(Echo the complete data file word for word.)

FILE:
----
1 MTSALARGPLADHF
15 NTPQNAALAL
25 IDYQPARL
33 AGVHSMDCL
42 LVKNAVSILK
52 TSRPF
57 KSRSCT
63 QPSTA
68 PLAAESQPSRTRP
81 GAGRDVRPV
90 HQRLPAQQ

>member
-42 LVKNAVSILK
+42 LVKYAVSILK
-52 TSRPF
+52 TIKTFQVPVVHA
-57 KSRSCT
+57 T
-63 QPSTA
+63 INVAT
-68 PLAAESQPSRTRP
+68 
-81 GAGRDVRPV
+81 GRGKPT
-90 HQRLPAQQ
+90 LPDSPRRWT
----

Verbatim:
1 MTSALARGPLADHF
15 NTPQNAALAL
25 IDYQPARL
33 AGVHSMDCL
42 LVKNAVSILK
52 TSRPF
57 KSRSCT
63 QPSTA
68 PLAAESQPSRTRP
81 GAGRDVRPV
90 HQRLPAQQ

>member
-42 LVKNAVSILK
+42 LVKYAVSILK
-52 TSRPF
+52 TIKTFQVPVVHA
-57 KSRSCT
+57 T
-63 QPSTA
+63 INVAT
-68 PLAAESQPSRTRP
+68 
-81 GAGRDVRPV
+81 GRGKPT
-90 HQRLPAQQ
+90 LPDSPRRWT